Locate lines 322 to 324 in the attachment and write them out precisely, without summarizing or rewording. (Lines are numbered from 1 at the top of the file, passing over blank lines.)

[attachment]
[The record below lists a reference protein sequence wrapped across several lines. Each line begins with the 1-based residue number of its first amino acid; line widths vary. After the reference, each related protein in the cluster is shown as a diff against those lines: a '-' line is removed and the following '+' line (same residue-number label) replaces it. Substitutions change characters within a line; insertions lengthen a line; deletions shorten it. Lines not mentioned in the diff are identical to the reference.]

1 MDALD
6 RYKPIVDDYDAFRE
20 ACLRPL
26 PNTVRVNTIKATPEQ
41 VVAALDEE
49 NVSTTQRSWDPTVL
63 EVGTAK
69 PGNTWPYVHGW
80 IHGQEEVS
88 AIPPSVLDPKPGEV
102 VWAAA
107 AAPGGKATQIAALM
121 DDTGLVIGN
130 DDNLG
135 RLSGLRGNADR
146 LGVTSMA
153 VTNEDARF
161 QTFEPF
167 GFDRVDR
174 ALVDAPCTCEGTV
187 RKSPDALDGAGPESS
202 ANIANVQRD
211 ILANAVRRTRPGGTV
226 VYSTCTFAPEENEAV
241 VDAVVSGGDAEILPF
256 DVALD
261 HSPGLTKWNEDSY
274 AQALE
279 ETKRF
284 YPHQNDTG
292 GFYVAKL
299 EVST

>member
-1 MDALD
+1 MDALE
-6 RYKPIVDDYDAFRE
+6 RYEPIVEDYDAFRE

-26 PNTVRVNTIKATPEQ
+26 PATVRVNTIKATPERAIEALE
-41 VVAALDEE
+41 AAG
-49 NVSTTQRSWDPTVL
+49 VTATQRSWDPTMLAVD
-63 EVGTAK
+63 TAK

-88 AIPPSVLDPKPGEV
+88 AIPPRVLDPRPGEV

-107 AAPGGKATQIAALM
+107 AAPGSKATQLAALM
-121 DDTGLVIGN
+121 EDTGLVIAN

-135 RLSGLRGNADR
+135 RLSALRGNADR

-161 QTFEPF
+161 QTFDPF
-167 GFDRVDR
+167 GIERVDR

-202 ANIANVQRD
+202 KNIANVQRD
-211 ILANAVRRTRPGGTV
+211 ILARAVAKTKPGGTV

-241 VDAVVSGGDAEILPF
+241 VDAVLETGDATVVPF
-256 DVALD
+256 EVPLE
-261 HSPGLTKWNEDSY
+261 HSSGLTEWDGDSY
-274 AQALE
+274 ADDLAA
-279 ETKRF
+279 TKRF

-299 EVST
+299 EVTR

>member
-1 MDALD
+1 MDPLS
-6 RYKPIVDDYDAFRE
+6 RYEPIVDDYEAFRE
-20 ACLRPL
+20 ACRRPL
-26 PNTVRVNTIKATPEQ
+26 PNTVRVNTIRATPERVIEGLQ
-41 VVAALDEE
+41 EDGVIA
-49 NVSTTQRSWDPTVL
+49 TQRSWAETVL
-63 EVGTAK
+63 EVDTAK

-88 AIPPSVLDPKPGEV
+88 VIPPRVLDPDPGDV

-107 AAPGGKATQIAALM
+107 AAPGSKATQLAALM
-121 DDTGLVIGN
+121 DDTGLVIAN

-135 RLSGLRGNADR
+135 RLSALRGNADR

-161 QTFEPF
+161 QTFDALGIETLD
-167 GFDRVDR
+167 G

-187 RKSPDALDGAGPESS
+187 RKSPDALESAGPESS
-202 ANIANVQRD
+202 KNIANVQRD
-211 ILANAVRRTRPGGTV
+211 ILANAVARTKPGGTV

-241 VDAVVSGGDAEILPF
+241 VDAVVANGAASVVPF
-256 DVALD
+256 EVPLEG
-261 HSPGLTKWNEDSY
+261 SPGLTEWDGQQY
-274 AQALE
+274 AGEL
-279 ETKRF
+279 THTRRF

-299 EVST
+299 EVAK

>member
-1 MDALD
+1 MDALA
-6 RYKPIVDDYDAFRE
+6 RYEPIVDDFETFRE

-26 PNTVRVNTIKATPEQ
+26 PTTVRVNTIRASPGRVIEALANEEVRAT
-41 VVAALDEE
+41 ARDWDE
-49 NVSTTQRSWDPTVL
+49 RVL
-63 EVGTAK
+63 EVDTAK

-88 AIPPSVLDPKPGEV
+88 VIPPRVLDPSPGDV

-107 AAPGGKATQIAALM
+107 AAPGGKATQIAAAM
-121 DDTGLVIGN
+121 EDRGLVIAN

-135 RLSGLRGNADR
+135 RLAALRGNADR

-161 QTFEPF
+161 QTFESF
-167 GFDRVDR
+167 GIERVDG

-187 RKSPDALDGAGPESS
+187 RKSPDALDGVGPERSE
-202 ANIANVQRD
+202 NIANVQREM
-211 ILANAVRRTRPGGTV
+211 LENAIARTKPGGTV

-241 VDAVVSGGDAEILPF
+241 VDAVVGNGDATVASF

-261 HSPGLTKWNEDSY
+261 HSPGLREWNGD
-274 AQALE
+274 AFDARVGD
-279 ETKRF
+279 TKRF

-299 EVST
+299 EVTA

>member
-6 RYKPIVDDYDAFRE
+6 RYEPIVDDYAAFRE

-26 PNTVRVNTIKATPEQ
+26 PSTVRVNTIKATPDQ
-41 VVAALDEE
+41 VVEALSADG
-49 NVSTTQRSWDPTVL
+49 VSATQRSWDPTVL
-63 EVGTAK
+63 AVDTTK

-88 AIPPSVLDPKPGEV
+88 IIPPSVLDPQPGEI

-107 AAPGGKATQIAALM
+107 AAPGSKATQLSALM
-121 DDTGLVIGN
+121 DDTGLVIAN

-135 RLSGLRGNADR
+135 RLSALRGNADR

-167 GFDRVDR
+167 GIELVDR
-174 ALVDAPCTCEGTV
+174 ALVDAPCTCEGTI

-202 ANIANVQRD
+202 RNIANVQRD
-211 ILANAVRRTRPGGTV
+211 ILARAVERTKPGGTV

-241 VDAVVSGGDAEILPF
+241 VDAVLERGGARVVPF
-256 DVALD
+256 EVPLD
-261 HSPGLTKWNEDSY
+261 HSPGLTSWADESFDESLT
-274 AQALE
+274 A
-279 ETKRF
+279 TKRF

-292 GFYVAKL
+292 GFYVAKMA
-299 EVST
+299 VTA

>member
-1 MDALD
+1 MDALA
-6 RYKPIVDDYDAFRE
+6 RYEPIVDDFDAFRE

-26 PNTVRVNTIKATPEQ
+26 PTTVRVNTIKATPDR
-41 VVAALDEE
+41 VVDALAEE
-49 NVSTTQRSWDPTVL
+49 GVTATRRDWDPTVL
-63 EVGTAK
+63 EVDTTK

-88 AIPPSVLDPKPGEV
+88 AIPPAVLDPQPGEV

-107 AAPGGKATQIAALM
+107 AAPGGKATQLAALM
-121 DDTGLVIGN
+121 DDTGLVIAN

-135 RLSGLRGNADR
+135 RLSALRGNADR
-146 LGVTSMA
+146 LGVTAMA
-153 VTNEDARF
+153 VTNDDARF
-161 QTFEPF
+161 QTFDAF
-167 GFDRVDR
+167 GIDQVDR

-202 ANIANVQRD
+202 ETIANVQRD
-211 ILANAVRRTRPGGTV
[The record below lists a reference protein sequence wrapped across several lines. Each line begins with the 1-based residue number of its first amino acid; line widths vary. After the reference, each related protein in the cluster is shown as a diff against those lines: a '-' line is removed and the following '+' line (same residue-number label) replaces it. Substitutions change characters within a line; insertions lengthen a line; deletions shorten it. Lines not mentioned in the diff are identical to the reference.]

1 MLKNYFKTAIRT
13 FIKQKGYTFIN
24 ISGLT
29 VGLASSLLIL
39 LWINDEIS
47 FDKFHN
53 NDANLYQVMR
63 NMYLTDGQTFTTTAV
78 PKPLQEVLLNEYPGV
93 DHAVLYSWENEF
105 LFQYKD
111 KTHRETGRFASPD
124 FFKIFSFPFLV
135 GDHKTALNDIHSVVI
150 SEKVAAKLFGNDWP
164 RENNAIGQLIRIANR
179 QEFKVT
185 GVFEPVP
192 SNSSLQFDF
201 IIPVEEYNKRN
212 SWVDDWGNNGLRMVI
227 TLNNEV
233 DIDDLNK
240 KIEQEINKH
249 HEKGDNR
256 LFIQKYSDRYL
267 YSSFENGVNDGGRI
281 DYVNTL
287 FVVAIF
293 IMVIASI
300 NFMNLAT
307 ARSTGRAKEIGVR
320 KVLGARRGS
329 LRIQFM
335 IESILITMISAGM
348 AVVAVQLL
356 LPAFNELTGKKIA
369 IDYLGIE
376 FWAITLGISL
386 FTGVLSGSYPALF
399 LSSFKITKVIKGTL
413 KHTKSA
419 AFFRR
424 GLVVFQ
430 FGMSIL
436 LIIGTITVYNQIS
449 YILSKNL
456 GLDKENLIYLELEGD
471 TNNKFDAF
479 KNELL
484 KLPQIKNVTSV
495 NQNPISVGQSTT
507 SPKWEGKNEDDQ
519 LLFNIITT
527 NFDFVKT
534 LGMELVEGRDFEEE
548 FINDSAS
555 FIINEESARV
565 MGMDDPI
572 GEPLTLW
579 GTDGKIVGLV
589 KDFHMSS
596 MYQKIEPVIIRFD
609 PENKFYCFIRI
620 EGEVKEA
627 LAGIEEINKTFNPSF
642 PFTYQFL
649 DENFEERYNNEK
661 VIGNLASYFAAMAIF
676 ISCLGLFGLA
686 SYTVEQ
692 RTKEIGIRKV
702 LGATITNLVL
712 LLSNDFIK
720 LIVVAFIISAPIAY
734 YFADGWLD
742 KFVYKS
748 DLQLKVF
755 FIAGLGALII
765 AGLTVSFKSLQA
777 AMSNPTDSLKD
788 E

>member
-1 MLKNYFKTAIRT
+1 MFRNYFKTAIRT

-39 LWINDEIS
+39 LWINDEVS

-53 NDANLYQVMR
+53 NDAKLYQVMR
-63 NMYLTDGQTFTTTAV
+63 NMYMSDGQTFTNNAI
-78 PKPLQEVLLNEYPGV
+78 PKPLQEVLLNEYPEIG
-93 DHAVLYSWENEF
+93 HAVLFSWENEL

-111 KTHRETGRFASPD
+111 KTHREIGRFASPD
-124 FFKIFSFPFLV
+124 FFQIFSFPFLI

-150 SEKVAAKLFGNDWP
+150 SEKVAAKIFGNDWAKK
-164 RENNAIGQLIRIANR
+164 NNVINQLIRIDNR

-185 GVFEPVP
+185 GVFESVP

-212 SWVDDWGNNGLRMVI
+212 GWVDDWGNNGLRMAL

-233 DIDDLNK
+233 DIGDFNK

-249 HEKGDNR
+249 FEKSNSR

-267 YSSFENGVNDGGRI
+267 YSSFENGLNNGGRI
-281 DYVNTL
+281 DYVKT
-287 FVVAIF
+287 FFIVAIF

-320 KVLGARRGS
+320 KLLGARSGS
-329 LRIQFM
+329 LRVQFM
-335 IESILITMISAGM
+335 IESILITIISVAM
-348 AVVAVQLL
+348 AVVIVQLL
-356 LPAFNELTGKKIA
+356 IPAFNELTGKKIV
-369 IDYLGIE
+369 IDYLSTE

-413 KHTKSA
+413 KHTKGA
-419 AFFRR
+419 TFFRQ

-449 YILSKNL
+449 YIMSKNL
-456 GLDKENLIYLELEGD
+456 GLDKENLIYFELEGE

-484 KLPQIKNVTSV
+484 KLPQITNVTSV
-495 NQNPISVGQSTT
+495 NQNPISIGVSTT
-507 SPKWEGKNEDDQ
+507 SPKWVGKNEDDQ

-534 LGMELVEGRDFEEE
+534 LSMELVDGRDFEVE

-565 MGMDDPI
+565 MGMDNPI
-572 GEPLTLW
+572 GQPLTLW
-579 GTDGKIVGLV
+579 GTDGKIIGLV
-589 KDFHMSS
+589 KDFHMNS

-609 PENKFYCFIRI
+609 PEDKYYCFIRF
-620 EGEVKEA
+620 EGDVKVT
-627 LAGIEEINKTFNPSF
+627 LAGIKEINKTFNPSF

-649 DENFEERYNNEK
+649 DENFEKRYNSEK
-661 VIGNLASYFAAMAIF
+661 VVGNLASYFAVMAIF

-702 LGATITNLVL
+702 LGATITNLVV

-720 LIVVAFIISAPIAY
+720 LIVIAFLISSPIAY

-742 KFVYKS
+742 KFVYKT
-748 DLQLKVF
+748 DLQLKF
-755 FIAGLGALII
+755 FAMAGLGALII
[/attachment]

-53 NDANLYQVMR
+53 NDAKLYQVMR
-63 NMYLTDGQTFTTTAV